What makes the trees—and Esperanza—strong is their roots, which are an important symbol. The trees’ roots are “ferocious,” and the trees “grow up and they grow down and grab the earth between their hairy toes and bite the sky with violent teeth and never quit their anger.” The trees hold on to earth and reach for the sky with all the strength that Esperanza holds on to her ¬anger—anger at being surrounded by the concrete that is Mango Street.

There are four trees, but they are all of one piece. If one tree “forget[s] his reason for being, they’d all droop.” All four must work to keep the others strong. Though Esperanza may not understand this yet, the trees are like the ideal community: the weakness of one weakens them all, for they are all one being. The trees understand that the welfare of the others is important to the welfare of each tree in the community and that they are all responsible for the welfare of the others.

The trees are also Esperanza’s teachers. “Keep, keep, keep,” they tell her: keep fighting, keep dreaming, keep reaching. When Esperanza feels overwhelmed by her poverty and her lack of freedom, she looks to the trees as an example of this keeping. The trees keep growing and reaching, despite their obstacles. This is their inspiration. They remind Esperanza to keep reaching, both up and down—into the future and into the past. Like the roots below nourish the tree branches that reach into the sky, Esperanza’s roots—both her immediate and distant past (her heritage)—are strong, and they provide Esperanza with the strength to keep reaching.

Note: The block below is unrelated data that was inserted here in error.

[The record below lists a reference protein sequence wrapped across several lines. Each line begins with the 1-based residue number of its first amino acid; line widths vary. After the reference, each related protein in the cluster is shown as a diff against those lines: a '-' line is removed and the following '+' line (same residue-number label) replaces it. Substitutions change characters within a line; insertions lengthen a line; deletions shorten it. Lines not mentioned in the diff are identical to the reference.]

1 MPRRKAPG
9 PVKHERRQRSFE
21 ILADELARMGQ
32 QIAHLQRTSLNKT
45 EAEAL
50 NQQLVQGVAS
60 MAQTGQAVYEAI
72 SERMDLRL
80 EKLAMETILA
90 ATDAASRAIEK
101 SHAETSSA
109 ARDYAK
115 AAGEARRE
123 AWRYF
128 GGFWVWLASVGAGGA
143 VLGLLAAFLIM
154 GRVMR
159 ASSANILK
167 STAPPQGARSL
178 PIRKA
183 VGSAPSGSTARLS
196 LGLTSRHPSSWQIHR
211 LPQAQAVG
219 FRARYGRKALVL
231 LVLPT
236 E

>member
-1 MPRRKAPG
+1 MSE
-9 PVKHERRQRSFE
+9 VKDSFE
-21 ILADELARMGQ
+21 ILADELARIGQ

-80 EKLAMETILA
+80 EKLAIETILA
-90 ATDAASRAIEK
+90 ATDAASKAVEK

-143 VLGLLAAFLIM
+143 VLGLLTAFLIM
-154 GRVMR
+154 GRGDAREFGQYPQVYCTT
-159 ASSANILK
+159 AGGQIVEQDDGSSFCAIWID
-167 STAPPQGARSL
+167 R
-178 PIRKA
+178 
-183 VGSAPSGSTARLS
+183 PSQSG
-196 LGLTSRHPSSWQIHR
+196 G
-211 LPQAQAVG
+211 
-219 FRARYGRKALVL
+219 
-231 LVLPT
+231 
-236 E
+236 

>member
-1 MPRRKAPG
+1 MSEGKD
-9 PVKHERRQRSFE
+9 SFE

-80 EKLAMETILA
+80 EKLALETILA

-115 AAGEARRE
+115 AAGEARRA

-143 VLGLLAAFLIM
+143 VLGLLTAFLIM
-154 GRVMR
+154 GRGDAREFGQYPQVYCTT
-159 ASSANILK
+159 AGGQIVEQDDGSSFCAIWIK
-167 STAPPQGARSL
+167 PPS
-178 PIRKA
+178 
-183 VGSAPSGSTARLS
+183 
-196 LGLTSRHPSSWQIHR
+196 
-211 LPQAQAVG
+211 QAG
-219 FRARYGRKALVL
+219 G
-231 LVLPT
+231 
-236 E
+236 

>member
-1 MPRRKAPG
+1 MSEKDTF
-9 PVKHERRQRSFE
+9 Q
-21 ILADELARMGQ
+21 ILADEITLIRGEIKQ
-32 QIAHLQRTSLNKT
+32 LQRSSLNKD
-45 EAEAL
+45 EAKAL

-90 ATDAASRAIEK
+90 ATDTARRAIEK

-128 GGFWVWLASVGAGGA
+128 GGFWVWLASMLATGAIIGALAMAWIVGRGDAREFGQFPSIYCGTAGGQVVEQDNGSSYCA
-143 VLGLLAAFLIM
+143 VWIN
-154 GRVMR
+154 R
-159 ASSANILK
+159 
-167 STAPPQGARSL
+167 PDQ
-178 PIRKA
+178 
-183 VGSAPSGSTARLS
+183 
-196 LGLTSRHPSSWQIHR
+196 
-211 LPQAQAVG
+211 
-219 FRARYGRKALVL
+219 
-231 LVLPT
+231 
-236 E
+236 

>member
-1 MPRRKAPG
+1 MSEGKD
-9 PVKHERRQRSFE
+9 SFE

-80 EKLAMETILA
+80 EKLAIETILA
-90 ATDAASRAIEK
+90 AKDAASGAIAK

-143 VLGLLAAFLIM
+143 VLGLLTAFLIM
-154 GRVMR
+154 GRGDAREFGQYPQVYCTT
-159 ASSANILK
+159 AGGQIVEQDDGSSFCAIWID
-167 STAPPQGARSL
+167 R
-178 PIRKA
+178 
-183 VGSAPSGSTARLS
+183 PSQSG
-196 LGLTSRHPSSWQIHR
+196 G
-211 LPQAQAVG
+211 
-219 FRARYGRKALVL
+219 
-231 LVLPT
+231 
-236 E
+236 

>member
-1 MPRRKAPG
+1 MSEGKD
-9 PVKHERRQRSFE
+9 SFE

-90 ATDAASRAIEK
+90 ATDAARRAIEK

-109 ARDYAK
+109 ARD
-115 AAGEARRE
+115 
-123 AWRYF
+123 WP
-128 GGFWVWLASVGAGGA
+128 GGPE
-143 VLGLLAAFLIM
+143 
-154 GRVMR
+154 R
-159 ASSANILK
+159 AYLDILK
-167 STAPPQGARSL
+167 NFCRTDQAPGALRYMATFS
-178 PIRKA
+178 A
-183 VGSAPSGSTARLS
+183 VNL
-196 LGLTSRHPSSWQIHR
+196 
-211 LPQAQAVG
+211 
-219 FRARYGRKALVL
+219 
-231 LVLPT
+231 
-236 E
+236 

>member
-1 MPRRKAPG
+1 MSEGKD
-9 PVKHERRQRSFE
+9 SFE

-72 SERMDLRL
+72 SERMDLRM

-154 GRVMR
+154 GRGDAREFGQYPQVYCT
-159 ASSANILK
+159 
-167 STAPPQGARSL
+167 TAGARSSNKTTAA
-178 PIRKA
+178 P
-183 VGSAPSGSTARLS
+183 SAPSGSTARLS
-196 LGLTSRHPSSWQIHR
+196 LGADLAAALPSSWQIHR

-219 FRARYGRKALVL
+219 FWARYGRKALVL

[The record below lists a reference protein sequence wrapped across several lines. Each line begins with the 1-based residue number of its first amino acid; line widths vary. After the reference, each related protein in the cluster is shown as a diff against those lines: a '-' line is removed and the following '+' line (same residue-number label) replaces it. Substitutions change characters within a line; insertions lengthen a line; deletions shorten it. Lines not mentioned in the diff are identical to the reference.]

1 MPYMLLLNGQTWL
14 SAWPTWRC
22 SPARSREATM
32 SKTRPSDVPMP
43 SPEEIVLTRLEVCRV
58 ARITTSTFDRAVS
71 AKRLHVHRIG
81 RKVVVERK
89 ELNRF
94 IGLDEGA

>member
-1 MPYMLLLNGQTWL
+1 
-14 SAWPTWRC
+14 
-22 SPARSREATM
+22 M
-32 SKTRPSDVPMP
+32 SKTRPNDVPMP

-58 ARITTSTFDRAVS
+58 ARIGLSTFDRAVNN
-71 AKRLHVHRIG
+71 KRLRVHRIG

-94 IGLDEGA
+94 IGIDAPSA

Significantly, no matter how high a tree may reach, it is always connected to its roots; if severed from them, it will die. Esperanza has to realize that if she tries to break her ties to Mango Street completely, her dreams, too, will perish.

Though the vivid image of an immense Mamacita being pushed and pulled out of a taxicab is humorous, the message in “No Speak English” is a serious one. Mamacita’s husband had been in the United States for a long time before she arrived. He worked two jobs to save enough money for his family to join him. No matter how much Mango Street has become a home to him, however, it is a foreign place for Mamacita, who doesn’t speak English. Unable to communicate with the world around her, she feels alien, isolated. It is impossible to feel at home under such circumstances.

Mamacita could learn the language, but she won’t. She refuses to accept this as her new home, to accept the fact that she is no longer in her native country. She remains inside, homesick, stuck on Mango Street. Like the other women before her, she is trapped, but not only physically. Mamacita is trapped linguistically, which keeps her physically isolated, as well, because she won’t come out.

It is hard to blame Mamacita’s husband for being angry with her. He had worked so hard to bring her to Mango Street, and all she wants to do is go “home.” But for him, because he speaks English and has assimilated, Mango Street is home. The question that arises, then, is what makes a “home”? For Mamacita, the answer is clear: Home is not where she lives, but where her heart is.